• Counter forensic measures
  • Root kits: from user mode to kernel mode
  • Covert channel communication
  • Stealth using polymorphic techniques
  • Steganography techniques

In addition to the lectures on cyber attack philosophy and situational awareness, the students were trained in attack techniques and all the commonly available tools plus some custom made versions. They were well schooled on both the attack and defense sides of each phase of cyber conflict. For instance, a student would be taught how to use an exploit to compromise a system, then an intrusion detection system would be introduced that could notice the compromise, then the exploit code was obscured using polymorphic techniques, then IDS techniques were used that can detect payload anomalies statistically. Then the payload was further obscured and the entire exploit was packaged in a wrapper designed to deliberately trigger an old exploit signature such as Code Red from 2001. The assumption was that the defenders were not capable of reacting in real time, giving the attackers time to “dig in” with a stealthy root kit. The defenders would not be likely to investigate very thoroughly, thinking that since Code Red was such an old exploit, and the system was patched against that many years ago, there was no real danger. At each stage in the training, cyber gaming exercises were used to sharpen skills and evaluate progress.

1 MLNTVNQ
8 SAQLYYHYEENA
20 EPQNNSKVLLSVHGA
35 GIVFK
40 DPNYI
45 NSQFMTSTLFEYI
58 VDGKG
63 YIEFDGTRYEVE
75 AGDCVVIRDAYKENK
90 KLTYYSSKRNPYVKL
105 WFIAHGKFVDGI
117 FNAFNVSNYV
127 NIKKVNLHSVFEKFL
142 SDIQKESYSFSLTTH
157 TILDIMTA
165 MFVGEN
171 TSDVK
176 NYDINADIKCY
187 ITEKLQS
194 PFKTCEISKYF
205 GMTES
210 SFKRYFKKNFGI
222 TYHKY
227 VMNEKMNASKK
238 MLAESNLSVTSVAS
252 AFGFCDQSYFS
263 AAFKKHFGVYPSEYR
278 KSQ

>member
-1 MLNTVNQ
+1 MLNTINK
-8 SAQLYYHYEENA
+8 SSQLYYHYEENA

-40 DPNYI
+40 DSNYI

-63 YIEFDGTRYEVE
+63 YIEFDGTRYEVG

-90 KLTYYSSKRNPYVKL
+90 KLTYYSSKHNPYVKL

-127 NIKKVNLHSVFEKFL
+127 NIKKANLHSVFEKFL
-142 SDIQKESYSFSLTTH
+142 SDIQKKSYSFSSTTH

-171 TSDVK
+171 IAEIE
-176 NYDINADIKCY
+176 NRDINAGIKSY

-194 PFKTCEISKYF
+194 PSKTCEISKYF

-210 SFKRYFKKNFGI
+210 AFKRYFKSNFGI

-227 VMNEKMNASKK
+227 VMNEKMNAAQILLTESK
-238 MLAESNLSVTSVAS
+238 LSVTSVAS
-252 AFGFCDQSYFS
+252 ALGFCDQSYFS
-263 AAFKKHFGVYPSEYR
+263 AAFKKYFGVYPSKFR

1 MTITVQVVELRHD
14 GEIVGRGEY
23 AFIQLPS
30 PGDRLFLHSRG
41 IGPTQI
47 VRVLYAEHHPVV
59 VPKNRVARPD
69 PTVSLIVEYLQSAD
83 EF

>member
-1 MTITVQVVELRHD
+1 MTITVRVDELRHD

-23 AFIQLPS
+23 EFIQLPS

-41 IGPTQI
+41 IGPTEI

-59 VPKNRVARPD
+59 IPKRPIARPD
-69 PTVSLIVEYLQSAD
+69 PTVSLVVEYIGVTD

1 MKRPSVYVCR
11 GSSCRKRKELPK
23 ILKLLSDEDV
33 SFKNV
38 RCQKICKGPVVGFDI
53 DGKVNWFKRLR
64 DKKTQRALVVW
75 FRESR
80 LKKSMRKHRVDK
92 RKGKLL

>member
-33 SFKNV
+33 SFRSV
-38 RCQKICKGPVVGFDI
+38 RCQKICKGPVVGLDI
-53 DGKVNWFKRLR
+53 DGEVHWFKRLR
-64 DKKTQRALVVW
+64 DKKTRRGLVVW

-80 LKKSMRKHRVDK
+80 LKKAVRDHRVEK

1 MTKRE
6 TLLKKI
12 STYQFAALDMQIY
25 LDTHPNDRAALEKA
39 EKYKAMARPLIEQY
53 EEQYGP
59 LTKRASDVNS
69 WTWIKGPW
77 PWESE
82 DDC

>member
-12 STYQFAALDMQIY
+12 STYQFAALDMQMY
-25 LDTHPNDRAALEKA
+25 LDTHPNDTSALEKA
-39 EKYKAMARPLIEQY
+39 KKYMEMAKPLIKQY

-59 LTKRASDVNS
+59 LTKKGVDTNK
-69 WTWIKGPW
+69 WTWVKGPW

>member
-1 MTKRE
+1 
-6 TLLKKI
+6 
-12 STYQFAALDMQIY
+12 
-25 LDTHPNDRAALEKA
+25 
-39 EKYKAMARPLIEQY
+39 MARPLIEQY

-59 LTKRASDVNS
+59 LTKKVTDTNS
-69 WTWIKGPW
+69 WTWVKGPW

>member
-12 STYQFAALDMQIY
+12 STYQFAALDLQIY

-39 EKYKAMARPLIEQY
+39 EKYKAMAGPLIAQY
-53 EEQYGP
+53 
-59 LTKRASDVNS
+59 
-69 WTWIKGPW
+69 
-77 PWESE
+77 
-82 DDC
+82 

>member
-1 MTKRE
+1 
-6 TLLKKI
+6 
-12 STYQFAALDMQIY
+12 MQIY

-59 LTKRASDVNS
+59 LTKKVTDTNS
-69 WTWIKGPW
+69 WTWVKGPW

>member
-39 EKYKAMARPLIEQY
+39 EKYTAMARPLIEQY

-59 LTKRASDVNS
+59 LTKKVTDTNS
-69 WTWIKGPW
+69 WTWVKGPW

An excerpt from a U.S. Marine Corps manual of military philosophy, “FMFM1 Warfighting” best describes the teaching philosophy of the Academy:

“Maneuver warfare is a warfighting philosophy that seeks to shatter the enemy’s cohesion through a series of rapid, violent, and unexpected actions which create a turbulent and rapidly deteriorating situation with which he cannot cope.
From this definition we see that the aim in maneuver warfare is to render the enemy incapable of resisting by shattering his moral and physical cohesion–his ability to fight as an effective, coordinated whole–rather than to destroy him physically through incremental attrition, which is generally more costly and time-consuming. Ideally, the components of his physical strength that remain are irrelevant because we have paralyzed his ability to use them effectively. Even if an outmaneuvered enemy continues to fight as individuals or small units, we can destroy the remnants with relative ease because we have eliminated his ability to fight effectively as a force.”